Two months after the Episcopal Church formally approved an openly gay bishop in New Hampshire last year, thousands of distraught conservatives gathered at a Dallas hotel looking for "A Place to Stand."
On Monday, they got their answer. They were told that to remain in the Anglican Communion they must also remain in the Episcopal Church, not outside of it.
A 17-member panel headed by Irish Archbishop Robin Eames issued a report that said the Anglican Communion should not establish a separate North American province for conservatives. It also called on overseas bishops who have aligned themselves with U.S. conservatives to "express regret" and no longer inject themselves into the American church.
To put it one way, if conservatives were sitting at a traffic light and hoping for a green light, they got a shade of orange more than a cautionary yellow, less than screeching-stop red.
More than anything, they were disappointed. "The prescription was less than the seriousness of the disease," said the Rev. Kendall Harmon, a South Carolina leader of the American Anglican Council, in a phone interview from London.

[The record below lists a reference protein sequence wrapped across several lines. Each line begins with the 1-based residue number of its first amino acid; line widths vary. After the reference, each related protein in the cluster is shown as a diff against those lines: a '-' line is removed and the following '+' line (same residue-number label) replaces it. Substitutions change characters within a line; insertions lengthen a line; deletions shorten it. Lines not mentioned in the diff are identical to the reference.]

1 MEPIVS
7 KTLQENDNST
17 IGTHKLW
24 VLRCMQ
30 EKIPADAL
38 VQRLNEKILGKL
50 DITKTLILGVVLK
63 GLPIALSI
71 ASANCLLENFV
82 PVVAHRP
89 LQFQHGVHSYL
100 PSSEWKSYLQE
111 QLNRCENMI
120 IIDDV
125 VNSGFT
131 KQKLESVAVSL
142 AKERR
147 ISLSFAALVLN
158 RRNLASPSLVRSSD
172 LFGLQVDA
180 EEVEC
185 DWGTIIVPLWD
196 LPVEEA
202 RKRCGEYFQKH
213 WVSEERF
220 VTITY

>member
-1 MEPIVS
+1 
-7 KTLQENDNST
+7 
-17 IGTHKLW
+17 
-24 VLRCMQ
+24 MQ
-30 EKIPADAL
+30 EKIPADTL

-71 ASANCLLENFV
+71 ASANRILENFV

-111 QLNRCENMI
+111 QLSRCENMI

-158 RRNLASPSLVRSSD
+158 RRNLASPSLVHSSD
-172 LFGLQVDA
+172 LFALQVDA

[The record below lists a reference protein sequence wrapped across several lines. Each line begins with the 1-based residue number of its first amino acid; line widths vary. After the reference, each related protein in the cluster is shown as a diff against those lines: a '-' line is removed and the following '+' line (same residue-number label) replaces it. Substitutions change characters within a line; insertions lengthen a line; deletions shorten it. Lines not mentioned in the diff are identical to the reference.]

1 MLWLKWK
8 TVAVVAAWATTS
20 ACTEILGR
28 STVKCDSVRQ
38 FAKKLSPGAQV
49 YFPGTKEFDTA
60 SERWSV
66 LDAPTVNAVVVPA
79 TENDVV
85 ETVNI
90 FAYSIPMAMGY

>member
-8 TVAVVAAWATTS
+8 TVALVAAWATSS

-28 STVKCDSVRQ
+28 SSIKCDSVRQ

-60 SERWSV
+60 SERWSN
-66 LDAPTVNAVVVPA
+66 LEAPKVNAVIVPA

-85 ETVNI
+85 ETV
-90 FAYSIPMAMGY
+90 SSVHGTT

The report, Harmon said, called for "more patience and more perseverance but not for very long."
Conservatives were pleased that the report chastised the American church for allowing a gay bishop and, in some dioceses, the blessing of same-sex unions. They also welcomed proposals that would bind the worldwide Communion in a new "covenant" that would make it harder for one province to go its own way.
They were less satisfied when the report rejected attempts by conservative parishes to handpick new bishops beyond their diocese. The report said such arrangements should be "conditional and temporary" and involve the local bishop. ...1